Palm Readers

January 01, 2002 3 min read
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Hand-held computers hint at the classroom of tomorrow.

Rick Robb believes his students at River Hill High School in Clarksville, Maryland, have seen the future of education—and it’s the size of a sandwich.

In a recent English class, his students fished small, hand-held iPAQ computers out of their backpacks and set them on their desks. Turning on the devices, the kids instantly connected to an electronic network controlled by a laptop on their teacher’s audiovisual equipment cart, and Robb launched the day’s writing lesson.

The teacher told his students to examine a painting visible on their screens: the interior of a crowded subway car. Choose a person in the car, and write a first-person monologue of that individual’s thoughts, he instructed. As the teenagers typed on the lightweight keyboards they’d unfolded and connected to their iPAQ hand-helds, Robb watched his screen to view each student’s work as it progressed. “I said first-person point of view,” he called out to a boy on the far side of the room.

Hand-held computing, once associated with only the most gadget-prone teachers and businesspeople, is cropping up in classrooms all over the country, with iPAQs by Compaq Computer Corporation, Palms by Palm Inc., and Visors by Handspring Inc. competing for classroom turf. More and more school officials believe the devices, which are relatively inexpensive compared with laptops or personal computers, are the best way to get technology into the hands of every child. And teachers like Robb, who have received special training in educational uses of hand- helds, claim they open up new ways to teach.

But others are not so sure the little devices are all they’re cracked up to be. Much like personal computers, hand-helds come with their own set of maintenance demands, such as keeping batteries charged and regularly transferring data to more permanent storage on desktop computers or school servers. And in many districts, administrators have banned hand-helds because, they say, students can use them to cheat on tests, play noneducational games, e-mail friends, or access inappropriate Web sites.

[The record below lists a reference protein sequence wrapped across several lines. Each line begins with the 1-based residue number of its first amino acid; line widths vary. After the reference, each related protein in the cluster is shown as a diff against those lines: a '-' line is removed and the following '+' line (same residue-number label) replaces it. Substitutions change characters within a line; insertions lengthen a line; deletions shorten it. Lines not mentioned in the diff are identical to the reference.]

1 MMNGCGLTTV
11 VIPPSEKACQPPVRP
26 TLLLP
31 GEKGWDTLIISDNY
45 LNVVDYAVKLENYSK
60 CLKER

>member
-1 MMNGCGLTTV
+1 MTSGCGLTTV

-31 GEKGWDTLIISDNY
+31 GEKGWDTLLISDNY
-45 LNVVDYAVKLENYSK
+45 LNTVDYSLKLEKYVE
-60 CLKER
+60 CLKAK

In one West Virginia school, for example, students downloaded software from the Internet that enabled them to turn on the school’s television sets with their hand-held computers’ wireless technology. The kids pulled pranks for several days before a teacher caught on.

Josh Barron, a history and geography teacher at Stagg High School in Orland Park, Illinois, acknowledges that the gadgets can cause distractions. “The games are an issue,” he says. “You have to be careful.”

But, he argues, acting as a computer cop from time to time is worth the benefits. “The kids who do have Palms get more into their homework,” he says. “They do it on the Palms and beam it to me; you eliminate paper, eliminate notebooks.” He notes that students who struggle in school seem particularly to like hand-helds.

And the devices allow the teacher to draw students into learning in exciting ways. For example, last year in a history class, Barron’s students built a fantasy stock portfolio starting with $5,000 in fake money. They used their hand-helds daily to check stock prices on the Web and typed reports on their folding keyboards.

So are hand-held computers set to become a staple in 21st-century classrooms? That probably depends on how well they compare or combine with other emerging technologies, experts say.

A serious challenger to palm-size computing is the new generation of electronic books, which have larger screens that are more suitable for diagrams and paragraphs of text, says Carole Inge, executive director of the Institute for Teaching Through Technology and Innovative Practices, in South Boston, Virginia. A software designer, Inge has worked with seven-by- seven-inch e-book formats and three-by-three-inch Palm screens, and, she says, hand-held computers’ diminutive size is a drawback when it comes to virtual reality and other multimedia.

On a Palm, she explains, “I’ve got a spider, and I can look at it three dimensionally, but if I want to look at the spider in an ecosystem, the screen size is too small.”

—Andrew Trotter

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